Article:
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Margaret Thatcher was no friend to Scotland – hundreds gathered in Glasgow’s George Square to celebrate her death in 2013 – nor was she one to the burgeoning gay community – she passed Section 28 which outlawed the promotion of the “acceptability of homosexuality” in 1988 – yet for the young Damian Barr, her indefatigable resolve and uncompromising femininity were beacons guiding the way to a better life. In Maggie & Me: Coming Out and Coming of Age in 1980s Scotland, Barr recounts an often-harrowing childhood in North Lanarkshire. However, in quite a characteristically Scottish fashion, bred in a people whose summers always retain “a patch of snow-wash denim blue in the indigo of night,” his story is not weighed down by hardship. Rather, with a playful prose, both light and expressive, Barr’s is an account of optimism and the bold pursuit of a happier future.
From a young age, he knew he was different, and so did those around him. The kids at school called him “Gaymian,” the man his mother left his father for called him “poofter” and “princess,” and with the AIDS epidemic he became “AIDSy.” The society he grew up was a constantly shifting battlefield – Protestant against Catholic, Rangers against Celtics, Maggie against the iron industry – but while Barr idealistically believed that his father and the workers’ could prevail, there was no reason to be hopeful about being gay. Conviction that he was destined to die of AIDS and go to hell cast a shadow over an already dark early childhood of abuse, and an adolescence spent in a drunken home. His only comforts were his books and his amorous friend, Mark.
In high school Barr learned that education was the only way to escape, so he poured himself into his studies. With the dream of being like Brideshead Revisited’s Sebastian at Oxford and then going on to be a writer, he took part in as many extra-circular clubs as possible, but it was the Young Consumers that left the greatest impact. The national championships were in Brighton, the city where Maggie had emerged “terminator like” from the Brighton Hotel Bombing and the city with the highest incidence of AIDS, which meant “a high concentration of homos.” Driving past a club on their way to the hotel, Barr saw something he’d never experienced before. There was a queue of guys, some of them holding hands, and he noted that “they’re not scared-looking or even acting ashamed.” In that moment he “worried for them,” but he also saw the glimmer of a life he had never been able to image for himself: one with love and happiness.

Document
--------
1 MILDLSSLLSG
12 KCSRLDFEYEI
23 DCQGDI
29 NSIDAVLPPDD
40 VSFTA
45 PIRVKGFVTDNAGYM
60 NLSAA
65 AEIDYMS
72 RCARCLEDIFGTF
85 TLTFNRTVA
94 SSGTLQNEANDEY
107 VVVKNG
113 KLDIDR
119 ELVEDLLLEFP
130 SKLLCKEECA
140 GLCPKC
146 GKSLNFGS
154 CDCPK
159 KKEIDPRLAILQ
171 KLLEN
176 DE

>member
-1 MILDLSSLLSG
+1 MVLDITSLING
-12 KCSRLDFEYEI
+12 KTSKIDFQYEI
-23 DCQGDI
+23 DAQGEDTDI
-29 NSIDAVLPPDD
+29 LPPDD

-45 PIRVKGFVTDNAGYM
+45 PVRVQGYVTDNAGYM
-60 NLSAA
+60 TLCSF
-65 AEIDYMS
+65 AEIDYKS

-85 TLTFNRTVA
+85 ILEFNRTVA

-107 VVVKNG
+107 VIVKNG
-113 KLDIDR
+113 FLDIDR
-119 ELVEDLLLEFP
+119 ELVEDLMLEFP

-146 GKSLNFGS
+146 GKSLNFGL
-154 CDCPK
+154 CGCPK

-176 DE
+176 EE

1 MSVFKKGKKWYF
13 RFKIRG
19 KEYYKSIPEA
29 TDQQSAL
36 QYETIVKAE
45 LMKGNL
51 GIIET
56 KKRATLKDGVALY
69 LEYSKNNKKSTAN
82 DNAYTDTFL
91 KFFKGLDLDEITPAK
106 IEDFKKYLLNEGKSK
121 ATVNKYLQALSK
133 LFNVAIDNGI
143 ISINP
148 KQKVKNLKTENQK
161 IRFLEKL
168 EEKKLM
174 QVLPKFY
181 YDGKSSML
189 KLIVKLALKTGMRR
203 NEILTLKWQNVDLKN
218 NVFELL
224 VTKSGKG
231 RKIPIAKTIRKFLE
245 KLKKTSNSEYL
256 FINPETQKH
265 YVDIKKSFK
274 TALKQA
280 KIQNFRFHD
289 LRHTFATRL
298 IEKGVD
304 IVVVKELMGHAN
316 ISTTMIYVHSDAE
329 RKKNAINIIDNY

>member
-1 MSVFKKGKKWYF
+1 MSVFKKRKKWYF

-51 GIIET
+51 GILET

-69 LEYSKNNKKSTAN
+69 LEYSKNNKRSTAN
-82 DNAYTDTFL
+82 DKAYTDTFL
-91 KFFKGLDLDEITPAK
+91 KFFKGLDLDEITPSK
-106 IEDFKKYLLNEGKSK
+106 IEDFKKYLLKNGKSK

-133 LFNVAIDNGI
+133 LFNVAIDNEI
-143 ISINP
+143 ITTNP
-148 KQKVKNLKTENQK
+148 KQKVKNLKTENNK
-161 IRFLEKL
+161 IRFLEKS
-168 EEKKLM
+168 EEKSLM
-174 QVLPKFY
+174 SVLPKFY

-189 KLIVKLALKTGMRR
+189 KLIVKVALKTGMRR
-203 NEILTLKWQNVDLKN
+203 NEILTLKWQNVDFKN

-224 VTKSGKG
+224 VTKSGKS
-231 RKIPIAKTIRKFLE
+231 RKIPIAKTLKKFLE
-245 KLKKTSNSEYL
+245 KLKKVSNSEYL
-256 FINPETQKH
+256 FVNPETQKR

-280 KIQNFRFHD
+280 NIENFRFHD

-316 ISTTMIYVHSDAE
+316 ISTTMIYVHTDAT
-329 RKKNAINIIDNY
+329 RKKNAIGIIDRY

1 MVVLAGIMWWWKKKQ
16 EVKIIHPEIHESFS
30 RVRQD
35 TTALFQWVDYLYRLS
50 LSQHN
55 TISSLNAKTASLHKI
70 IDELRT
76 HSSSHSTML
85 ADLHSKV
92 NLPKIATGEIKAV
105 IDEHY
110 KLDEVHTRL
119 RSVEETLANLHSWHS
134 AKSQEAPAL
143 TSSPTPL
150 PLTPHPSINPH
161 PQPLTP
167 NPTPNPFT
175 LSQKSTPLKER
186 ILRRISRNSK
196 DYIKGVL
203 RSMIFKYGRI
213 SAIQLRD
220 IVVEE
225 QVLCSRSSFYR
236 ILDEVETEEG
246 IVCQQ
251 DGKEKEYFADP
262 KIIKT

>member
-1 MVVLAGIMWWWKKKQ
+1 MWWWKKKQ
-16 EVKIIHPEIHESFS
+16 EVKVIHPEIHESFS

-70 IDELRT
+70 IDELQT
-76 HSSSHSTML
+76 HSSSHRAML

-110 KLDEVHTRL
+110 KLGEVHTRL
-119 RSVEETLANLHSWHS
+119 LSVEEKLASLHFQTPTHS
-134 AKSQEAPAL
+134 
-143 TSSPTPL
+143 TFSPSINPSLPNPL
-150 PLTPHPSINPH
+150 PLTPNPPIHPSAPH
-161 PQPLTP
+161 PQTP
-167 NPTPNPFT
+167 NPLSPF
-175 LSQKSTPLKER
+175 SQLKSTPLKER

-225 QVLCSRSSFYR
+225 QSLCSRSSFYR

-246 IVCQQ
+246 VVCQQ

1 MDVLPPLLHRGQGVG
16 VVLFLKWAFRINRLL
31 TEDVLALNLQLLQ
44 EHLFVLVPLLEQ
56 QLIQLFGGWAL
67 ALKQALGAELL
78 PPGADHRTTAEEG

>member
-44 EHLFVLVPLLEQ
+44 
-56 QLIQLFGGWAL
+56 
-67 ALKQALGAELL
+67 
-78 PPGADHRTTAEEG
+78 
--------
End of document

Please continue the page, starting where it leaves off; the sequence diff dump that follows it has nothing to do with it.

Nestled within this deeply personal narrative is a powerful commentary on what it means for a gay man to come into his own. For younger readers, the pre-Internet age that Barr reveals can be startling at times. As an inexperienced teen looking for some exposure into gay life, he answered classified ads through the post, waited days for a reply, and then had to base his judgements on handwriting and paper quality! Brighton was the first time he saw a gay couple, and it wasn’t until one of the men from the ads took him to a club in Glasgow that he learned about gay life. Previously, the gay world he had been exposed to was one of death and deviancy, and without a positive way to see gay people, he couldn’t see himself positively.
Damian Barr’s life was not an easy one – how could it be for a child who purposefully made himself clumsy so as to prevent questions about the bruises he received at home? Yet with tenacity and imagination, he was able to pull up out of his broken home and make a life for himself. But that perseverance didn’t come from his ailing and alcoholic mother, nor his despondent father with a gambling addiction, nor his perpetually unemployed uncle – it came from Maggie. “You were different, like me, and you had to fight to be yourself.” She didn’t make it easy, but she provided the tough love and the example that he needed. “You hated where I was from and I did too so you made it OK for me to run away and never look back.”
Barr’s message is as much alive today as it was back then. It’s not easy being gay in a straight world. We need to be strong and we need to fight for the right to be ourselves. Reading his book, it becomes understandable why Barr would see the distant and towering figure of Margaret Thatcher as fundamentally intertwined with his own life. Ostensibly, she hated everything that he was, and yet her shrill voice was able to pierce the cacophony of defeatism, poverty and self-loathing that surrounded his world and guide him on the path to betterment. “You made it possible – but not probable – for me to be the man I am now.” It takes strength to make it through life as a minority – whether a woman, a gay man or a black one – but as Maggie & Me vividly attests to, in the end it’s worth the fight.
Maggie & Me: Coming Out and Coming of Age in 1980s Scotland
By Damian Barr
Paperback,9781620405888, 256 pp.